Every year, more new small businesses fail than succeed. But that shouldn’t stop you – test your idea and yourself by answering these questions.
Do you have what it takes?
Running your own business can mean long, unpredictable days, with little respite until you start to make a profit. Reaching that milestone can take years.
You’ll need to be:
- Passionate: If not, you’ll find it hard to keep going when you hit a hurdle.
- Prepared to make sacrifices: You’ll have less money to spend and may have to give up hobbies and social activities, at least while the business is getting up and running. Make sure your family is prepared for changes, too.
- Good at managing risk: It may take time to develop a steady flow of revenue.
- Persistent: Things may not always go your way.
- Open to learning new skills: You may have to be company CEO, bookkeeper, sales team and cleaner until you hire specialist staff or advisors. You’re also going to be developing what your business is selling — and working out how to sell it.
How good is your business idea?
It helps to evaluate your idea so you can decide if you are ready to join the ranks of the self-employed. Many people are able to come up with new ideas, but there’s a crucial difference between a good idea and a commercial idea. Often the most successful ideas are the simple ones, like identifying a gap in the market that can be filled with a new product or service, or adapting and improving an existing business idea.
Take the time to evaluate your idea before you leave your job, borrow money and put your family life on the line.
What problem or need does your business solve or fill?
Is your idea for a business going to solve a problem — or tap into an unfilled need — for the public or other businesses? If your answer is no, scrap it and start again. If your answer is yes, think about the scale of this problem or need. If it’s minor, you are going to struggle to make sales. You need to solve what’s giving people a major headache, or provide something they can’t get elsewhere.
Defining your business
Before you start researching your market, you need to work out what your business does — its purpose — and if it’s unique.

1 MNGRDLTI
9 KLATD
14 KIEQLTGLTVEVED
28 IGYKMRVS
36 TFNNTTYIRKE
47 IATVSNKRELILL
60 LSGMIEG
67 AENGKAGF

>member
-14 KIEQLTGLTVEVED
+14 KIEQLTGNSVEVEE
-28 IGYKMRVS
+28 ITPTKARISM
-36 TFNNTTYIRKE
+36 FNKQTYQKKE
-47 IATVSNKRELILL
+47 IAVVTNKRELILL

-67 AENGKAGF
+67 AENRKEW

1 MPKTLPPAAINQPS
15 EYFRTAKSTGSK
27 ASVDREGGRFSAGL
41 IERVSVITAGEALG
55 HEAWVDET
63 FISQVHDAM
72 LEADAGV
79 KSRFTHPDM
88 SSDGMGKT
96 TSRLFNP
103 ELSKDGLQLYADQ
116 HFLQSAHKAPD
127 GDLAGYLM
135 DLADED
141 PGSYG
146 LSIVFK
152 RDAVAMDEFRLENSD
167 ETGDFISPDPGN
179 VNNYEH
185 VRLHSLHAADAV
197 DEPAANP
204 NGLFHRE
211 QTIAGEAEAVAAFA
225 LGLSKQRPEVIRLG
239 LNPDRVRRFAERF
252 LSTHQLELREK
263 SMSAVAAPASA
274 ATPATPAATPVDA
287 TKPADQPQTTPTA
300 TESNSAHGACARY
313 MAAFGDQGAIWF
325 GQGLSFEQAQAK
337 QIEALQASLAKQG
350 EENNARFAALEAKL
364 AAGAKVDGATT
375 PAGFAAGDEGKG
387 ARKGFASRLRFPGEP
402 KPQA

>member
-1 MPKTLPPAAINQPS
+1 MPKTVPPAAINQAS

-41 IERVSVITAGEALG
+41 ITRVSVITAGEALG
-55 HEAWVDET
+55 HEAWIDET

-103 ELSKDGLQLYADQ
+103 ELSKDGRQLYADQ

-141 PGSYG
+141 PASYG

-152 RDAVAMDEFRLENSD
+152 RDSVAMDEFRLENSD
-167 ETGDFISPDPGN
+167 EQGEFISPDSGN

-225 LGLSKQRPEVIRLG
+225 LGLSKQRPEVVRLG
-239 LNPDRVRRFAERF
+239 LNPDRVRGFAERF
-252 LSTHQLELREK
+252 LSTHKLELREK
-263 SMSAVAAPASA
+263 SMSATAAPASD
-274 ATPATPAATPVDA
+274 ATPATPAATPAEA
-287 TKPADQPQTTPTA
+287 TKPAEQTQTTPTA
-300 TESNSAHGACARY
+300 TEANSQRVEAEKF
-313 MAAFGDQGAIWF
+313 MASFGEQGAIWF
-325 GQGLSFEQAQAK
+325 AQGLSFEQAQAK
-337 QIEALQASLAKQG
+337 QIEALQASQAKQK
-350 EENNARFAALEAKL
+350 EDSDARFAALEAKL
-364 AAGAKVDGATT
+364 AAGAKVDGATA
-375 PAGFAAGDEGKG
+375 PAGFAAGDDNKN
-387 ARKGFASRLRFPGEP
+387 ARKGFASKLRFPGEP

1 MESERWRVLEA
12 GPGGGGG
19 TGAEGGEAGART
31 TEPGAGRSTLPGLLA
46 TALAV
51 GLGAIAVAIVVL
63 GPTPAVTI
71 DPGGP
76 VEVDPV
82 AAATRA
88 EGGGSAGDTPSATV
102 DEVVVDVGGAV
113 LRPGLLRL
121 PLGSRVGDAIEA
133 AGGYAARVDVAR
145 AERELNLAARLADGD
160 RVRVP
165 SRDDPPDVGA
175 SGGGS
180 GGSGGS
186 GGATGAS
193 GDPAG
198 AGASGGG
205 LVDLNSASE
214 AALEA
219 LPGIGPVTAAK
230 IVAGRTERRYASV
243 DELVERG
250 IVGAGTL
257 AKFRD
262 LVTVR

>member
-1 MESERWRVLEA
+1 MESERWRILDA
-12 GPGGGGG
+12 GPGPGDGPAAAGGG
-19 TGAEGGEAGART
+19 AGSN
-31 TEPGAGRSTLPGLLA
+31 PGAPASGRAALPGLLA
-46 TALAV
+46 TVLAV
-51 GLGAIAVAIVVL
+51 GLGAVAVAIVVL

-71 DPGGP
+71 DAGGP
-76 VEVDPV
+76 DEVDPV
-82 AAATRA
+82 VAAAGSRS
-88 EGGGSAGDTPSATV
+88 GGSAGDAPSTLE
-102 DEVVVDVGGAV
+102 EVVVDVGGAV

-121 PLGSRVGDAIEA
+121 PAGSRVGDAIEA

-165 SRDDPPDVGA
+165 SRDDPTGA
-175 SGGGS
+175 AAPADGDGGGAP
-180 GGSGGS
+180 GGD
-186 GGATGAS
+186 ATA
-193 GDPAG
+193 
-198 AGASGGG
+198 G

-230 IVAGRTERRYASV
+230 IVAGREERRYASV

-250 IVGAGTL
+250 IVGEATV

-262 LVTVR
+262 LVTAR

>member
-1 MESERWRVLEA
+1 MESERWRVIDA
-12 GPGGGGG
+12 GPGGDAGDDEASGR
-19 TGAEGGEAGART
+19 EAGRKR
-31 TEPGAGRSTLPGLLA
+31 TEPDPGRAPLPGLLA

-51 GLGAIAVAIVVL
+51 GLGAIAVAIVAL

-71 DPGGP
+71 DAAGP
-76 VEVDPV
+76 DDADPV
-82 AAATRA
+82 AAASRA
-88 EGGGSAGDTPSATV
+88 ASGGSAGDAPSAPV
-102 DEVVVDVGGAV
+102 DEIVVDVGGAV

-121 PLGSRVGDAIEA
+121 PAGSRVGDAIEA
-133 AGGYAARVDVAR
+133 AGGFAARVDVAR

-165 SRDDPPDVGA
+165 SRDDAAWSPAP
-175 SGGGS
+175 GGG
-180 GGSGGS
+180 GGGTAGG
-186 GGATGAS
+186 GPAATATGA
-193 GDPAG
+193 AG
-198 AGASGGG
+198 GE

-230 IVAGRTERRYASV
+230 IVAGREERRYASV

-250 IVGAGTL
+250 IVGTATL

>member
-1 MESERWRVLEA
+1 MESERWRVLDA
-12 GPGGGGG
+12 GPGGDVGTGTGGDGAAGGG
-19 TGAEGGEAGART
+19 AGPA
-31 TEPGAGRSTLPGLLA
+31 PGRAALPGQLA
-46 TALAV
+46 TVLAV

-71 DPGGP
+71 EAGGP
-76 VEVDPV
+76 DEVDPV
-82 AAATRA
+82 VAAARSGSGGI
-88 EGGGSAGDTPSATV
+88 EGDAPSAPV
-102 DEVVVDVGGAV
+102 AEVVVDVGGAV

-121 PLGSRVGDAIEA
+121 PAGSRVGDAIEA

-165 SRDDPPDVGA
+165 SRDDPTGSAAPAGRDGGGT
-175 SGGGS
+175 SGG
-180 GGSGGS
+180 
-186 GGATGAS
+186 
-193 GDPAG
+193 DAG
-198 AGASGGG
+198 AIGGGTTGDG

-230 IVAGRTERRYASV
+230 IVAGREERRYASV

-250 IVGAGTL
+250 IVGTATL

First, define the product or service you’re offering then ask:
- Why will customers buy — is there a need or demand for it?
- What else is on offer in the market?
Researching your market
Think about your customers. Are they other businesses (referred to as businesses-to-business or B2B), or members of the public (business-to-consumer or B2C)?Knowing who’ll buy your products or services — and why — is crucial for your planning. This applies to domestic and overseas markets.
You need to:
- make sure what you’re selling appeals to your target customers
- find out how large your potential market is
- find out where your customer market is.
Find your customers by:
- household size
- family type.
How much market information is available can depend on the industry you’re in e.g. trade associations often provide members with up-to-date data for their specific markets.
Banks also produce research that you can access freely — though it’s often general information about the economy and small businesses.
How to research your competitors
Find out what advantages competitors have over the business you’re planning, and examine their pricing and marketing strategies.
Try to find out:
- who your competitors are
- their sales figures
- where they’re based
- what portion of your market share they already serve.
Will people buy from you?
Unless you’re going to sell something no one has thought of before, you’ll be competing against other businesses. Your products or services must stand out from the rest. What is it that is different about your business?
Some things you may want to consider that make your products or services stand out from the crowd could be:
- first to the market
- most reliable
- exclusive outlet
- highest quality
- most economical
- easiest to use